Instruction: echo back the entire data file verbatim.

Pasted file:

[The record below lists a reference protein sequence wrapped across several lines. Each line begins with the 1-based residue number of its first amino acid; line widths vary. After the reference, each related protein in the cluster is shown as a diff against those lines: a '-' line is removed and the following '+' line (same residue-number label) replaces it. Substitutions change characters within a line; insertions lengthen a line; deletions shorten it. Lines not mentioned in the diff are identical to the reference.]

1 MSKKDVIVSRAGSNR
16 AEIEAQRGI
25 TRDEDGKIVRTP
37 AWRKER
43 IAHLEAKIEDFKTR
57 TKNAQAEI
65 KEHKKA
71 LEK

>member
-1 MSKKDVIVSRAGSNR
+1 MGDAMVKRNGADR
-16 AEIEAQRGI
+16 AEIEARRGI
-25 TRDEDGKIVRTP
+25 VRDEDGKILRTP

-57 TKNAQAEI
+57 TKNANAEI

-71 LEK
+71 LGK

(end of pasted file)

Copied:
[The record below lists a reference protein sequence wrapped across several lines. Each line begins with the 1-based residue number of its first amino acid; line widths vary. After the reference, each related protein in the cluster is shown as a diff against those lines: a '-' line is removed and the following '+' line (same residue-number label) replaces it. Substitutions change characters within a line; insertions lengthen a line; deletions shorten it. Lines not mentioned in the diff are identical to the reference.]

1 MSKKDVIVSRAGSNR
16 AEIEAQRGI
25 TRDEDGKIVRTP
37 AWRKER
43 IAHLEAKIEDFKTR
57 TKNAQAEI
65 KEHKKA
71 LEK

>member
-1 MSKKDVIVSRAGSNR
+1 MGDAMVKRNGADR
-16 AEIEAQRGI
+16 AEIEARRGI
-25 TRDEDGKIVRTP
+25 VRDEDGKILRTP

-57 TKNAQAEI
+57 TKNANAEI

-71 LEK
+71 LGK